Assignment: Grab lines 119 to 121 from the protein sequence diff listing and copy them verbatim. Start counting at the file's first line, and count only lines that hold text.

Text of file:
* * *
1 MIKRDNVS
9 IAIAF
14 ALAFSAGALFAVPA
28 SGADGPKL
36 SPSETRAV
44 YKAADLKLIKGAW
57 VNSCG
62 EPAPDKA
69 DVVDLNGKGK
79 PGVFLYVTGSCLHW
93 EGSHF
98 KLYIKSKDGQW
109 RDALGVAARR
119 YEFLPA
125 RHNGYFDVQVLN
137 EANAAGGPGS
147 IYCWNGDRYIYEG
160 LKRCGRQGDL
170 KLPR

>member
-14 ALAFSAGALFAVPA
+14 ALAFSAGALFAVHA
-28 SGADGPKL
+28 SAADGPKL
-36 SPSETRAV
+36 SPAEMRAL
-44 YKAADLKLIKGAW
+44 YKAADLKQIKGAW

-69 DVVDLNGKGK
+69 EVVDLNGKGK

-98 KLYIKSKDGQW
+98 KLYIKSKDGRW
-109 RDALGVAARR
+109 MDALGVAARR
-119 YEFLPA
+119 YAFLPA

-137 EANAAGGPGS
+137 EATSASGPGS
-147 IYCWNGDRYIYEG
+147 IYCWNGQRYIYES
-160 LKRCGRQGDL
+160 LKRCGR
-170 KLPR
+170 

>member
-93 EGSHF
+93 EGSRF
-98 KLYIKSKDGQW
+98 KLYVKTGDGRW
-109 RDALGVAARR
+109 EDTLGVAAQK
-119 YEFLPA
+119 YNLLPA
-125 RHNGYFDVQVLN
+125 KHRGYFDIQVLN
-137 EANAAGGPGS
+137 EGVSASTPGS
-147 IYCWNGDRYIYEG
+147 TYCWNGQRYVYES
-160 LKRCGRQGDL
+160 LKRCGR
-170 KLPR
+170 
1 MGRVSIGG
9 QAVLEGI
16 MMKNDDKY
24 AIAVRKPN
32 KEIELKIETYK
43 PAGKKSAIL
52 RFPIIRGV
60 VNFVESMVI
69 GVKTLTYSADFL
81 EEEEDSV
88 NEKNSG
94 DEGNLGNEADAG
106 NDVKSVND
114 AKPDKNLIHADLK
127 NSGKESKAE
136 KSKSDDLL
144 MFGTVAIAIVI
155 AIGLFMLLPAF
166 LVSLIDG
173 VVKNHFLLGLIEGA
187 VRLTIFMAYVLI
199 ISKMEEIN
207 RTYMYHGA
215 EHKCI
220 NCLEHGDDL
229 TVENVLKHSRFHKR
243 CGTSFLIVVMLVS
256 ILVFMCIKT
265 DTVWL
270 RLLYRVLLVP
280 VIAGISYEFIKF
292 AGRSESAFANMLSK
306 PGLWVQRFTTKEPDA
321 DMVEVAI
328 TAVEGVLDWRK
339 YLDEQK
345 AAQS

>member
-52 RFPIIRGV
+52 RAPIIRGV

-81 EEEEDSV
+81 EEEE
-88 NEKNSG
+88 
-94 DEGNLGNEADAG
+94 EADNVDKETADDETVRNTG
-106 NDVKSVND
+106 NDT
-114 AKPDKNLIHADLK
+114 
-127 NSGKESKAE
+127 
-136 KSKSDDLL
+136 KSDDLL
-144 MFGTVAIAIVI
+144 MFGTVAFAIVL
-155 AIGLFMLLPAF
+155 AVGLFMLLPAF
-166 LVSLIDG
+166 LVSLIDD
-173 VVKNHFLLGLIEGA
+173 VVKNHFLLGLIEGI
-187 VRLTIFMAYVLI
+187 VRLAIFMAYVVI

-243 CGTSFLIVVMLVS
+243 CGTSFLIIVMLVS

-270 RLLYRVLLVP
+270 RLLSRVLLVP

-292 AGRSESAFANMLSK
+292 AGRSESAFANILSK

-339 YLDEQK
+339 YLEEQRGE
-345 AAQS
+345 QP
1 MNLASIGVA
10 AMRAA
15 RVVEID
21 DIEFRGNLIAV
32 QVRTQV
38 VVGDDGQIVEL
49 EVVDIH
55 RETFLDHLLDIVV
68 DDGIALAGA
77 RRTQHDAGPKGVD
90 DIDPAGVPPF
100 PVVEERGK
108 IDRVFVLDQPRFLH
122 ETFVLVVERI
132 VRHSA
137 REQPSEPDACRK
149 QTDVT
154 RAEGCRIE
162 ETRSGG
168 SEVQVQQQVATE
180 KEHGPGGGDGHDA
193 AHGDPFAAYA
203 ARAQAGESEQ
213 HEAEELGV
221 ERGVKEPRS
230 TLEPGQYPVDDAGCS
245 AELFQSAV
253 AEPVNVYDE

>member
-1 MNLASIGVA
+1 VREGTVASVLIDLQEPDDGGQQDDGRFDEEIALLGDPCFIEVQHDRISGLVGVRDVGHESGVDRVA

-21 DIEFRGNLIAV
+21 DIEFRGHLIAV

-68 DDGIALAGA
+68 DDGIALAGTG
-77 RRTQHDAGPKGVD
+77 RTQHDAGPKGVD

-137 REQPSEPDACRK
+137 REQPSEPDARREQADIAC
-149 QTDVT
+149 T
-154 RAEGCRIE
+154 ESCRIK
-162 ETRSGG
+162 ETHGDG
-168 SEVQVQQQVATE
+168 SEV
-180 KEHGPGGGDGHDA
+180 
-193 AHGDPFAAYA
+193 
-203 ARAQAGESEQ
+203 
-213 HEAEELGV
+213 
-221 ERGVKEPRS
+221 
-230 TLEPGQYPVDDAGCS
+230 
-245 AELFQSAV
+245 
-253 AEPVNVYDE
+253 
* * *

+144 MFGTVAFAIVL
-155 AIGLFMLLPAF
+155 AVGLFMLLPAF